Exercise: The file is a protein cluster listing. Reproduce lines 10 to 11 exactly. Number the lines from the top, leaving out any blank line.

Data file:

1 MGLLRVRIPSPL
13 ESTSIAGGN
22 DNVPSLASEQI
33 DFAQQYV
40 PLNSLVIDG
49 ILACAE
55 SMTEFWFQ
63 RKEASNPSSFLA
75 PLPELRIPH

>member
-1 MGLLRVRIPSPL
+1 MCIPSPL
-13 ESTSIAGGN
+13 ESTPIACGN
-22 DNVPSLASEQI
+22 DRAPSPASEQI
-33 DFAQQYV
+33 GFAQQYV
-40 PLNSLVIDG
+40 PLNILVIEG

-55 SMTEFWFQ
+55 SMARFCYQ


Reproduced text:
>member
-1 MGLLRVRIPSPL